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‘Snow Queen’: The puppets charm and the story thrills in House’s wintry wonderland

There’s a message about pollution in the playful, magic-filled Hans Christian Andersen adaptation.

Chione (Vero Maynez, left) interacts with Harpier, the white raven (manipulated by Thomas Tong) in “The Snow Queen.”
Michael Brosilow

“Frozen” might have the ubiquity only a Disney-sized budget can produce, but the House Theatre of Chicago has its own magical winter’s tale in “The Snow Queen.” Some 15 years after Victory Gardens premiered its adaptation of Hans Christian Andersen’s ice-bound fairy tale, House Artistic Director Lanise Antoine Shelley has created her own adaptation.

The puppetry and the magic remain, but this telling reflects a world where pollution has damaged the farthest edges of a planet, human trash accumulating in snowpacks high in the uninhabitable reaches of the Arctic Circle.

Shelley retains the touchstones of Andersen’s original: A shattered magic mirror brings about calamity. A child must embark on a vast, snowy odyssey in order to set the world right and save a beloved friend. In Andersen’s tale, trolls almost destroy the world. In Shelley’s telling, that destruction is at the hands of humans, heedless of the fact that all things on Earth are connected, their very survival included.

That might sound heavy and didactic, but director Amber D. Montgomery’s 85-minute staging is neither. The tone of the production is playful. Watching it feels like stepping into an enchanted storybook.

That story centers on best friends/cousins Quin (Jackie Seijo) and Kai (Vincent Williams) and their life-changing encounter with the mysterious Chione (Vero Maynez). Chione has big magic to share, but the trio’s carelessness with it puts Kai in mortal danger, leaving Quin and Chione on a desperate quest to rescue him.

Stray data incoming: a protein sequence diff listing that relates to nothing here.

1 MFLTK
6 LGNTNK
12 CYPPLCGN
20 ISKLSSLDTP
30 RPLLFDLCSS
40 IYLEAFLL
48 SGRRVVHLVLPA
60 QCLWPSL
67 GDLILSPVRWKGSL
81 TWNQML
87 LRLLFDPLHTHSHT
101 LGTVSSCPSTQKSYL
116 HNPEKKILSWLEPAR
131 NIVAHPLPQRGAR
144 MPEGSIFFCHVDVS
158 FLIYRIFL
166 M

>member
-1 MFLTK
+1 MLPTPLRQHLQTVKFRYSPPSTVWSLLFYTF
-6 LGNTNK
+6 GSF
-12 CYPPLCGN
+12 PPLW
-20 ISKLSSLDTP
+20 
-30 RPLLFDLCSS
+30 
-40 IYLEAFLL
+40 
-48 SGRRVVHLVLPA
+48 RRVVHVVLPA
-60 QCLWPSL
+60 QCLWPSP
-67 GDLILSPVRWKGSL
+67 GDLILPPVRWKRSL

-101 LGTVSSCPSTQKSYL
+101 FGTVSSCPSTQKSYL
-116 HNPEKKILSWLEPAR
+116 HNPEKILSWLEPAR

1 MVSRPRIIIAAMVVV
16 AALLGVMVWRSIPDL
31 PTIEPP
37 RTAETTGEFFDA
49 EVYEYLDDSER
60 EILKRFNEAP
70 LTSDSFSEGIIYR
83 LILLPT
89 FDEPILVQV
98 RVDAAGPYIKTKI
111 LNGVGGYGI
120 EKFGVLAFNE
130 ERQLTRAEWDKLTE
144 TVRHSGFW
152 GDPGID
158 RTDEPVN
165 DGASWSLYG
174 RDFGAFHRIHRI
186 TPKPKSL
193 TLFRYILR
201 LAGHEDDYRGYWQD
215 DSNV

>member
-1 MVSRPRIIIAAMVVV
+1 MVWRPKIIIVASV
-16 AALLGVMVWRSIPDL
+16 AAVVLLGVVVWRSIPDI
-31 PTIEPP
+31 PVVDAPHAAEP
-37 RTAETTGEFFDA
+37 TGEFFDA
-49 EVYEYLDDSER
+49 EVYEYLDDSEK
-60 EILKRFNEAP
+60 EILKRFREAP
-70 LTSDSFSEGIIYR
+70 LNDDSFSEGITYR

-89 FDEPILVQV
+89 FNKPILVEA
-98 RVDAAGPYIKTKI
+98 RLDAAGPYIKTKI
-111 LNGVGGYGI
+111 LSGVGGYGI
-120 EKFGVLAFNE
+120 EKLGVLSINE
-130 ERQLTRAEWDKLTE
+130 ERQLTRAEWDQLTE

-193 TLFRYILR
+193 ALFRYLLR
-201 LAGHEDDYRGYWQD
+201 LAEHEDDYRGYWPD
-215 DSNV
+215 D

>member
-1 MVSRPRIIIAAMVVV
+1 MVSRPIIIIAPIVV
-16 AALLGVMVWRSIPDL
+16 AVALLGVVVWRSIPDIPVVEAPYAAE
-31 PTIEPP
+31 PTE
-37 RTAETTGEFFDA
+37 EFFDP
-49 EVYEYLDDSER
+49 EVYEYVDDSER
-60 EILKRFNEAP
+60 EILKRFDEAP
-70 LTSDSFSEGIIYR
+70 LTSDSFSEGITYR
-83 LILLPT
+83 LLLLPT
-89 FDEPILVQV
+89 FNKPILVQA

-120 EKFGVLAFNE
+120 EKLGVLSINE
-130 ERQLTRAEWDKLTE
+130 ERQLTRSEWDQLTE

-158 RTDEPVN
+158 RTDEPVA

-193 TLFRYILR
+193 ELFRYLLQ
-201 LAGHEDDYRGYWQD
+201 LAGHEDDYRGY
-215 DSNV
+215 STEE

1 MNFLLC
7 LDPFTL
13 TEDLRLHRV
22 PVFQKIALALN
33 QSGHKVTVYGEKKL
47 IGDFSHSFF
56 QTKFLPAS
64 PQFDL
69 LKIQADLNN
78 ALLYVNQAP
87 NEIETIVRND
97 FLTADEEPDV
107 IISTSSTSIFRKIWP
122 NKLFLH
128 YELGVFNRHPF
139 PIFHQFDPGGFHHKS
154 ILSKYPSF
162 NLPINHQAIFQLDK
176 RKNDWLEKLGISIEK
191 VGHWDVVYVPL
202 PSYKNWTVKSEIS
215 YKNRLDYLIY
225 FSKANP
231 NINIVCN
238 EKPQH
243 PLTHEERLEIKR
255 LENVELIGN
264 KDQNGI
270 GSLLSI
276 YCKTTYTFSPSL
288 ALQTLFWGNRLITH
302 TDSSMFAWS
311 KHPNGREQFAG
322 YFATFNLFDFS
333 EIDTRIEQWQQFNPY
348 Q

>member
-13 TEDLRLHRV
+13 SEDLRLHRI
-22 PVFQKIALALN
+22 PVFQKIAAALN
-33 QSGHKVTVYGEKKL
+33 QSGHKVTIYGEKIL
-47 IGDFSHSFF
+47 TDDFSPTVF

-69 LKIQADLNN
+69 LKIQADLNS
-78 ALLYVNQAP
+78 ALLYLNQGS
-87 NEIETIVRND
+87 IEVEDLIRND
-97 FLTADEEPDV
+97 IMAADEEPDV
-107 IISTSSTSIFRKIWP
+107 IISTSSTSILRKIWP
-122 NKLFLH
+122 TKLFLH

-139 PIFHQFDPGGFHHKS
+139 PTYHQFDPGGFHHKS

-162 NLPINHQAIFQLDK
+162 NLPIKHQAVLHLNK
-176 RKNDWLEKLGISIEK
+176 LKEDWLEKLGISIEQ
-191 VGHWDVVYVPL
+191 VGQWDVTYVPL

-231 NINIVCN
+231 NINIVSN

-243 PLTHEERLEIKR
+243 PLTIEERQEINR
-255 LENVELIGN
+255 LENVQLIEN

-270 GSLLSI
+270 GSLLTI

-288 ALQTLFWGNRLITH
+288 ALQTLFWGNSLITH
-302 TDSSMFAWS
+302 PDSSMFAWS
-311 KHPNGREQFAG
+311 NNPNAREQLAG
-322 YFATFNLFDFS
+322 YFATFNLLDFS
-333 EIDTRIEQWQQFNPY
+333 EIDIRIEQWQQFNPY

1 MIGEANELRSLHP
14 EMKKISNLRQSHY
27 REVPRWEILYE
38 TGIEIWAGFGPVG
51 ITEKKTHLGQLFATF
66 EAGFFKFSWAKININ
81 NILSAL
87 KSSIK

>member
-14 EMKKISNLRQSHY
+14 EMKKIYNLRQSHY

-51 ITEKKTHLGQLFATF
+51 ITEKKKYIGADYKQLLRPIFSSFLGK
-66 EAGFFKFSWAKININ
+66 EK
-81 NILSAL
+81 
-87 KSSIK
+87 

Shelley’s ending bumbles a bit. It’s abrupt and feels more convenient than earned. Moreover, the wise-crone archetype Womoon (Molly Brennan) speaks in faux-mystical platitudes. But this is a show designed to reach the hearts of children, and that demographic will be entranced throughout.

Jesse Mooney-Bullock’s puppets are fantastical: A polar bear the size of a small car lumbers through the wilderness with her cub. An arctic fox (Roxy Adviento) sniffs and yips through the snow. A white raven (Thomas Tong) swoops and cackles. Montgomery appropriately adds magic to the otherworldly tale, with longtime House artist Dennis Watkins consulting on the illusions. A fist uncurls to unleash an entire blizzard of whirling snowflakes. Blood-red roses materialize from seemingly nowhere.

Like Kai and Quin, Chione has an epic growth arc to traverse, and Maynez manages well, starting out with a childlike impetuousness before morphing into a regal source of wisdom and warning. Seijo creates an amiable Quin, a child whose trust has to be earned and whose loyalty, once given, is unbreakable. A double-cast Williams is bratty and endearing as Kai and later unrecognizable as Smith, a goggled-denizen of the endless north.

Tong makes the white raven Harpier a squawking delight, a winged wiseacre and the kind of bird best friend anyone would be lucky to have.

Montgomery doesn’t try to render the puppeteers invisible — nobody’s wearing black, and there’s no attempt made to hide the manipulation of various mechanisms. Yet when the fox or Harpier or those bears are on stage, the puppeteers seem to disappear.

Throughout, the production is immersive. Erin Pleake’s video design, Liviu Pasare’s projections and Sully Ratke’s set and costume design work together to create a cinematic world. Ratke’s surprisingly mobile fields of snow and ice are crusted with flapping plastic bags and other trash. Pasare and Pleake bring a magic mirror to life, making the Andes and the Himalayas (among other distant lands) appear and disappear.

Kai (Vincent Williams) needs rescuing in the House Theatre of Chicago production.
Michael Brosilow

In several scenes, the snowy landscape darkens so that shadow plays can unfold, stark images of light and dark creating crystal-clear storytelling. Lighting designer Trey Brazeal also does indispensable work, dressing the stage in cool blues and greens, including a Northern Lights show that credibly invokes the real phenomenon.

When all the elements come together (including a score by co-composer/sound designers Olanrewaju Adelowe and Kevin O’Donnell), “The Snow Queen” delivers a seasonal delight with an evergreen message.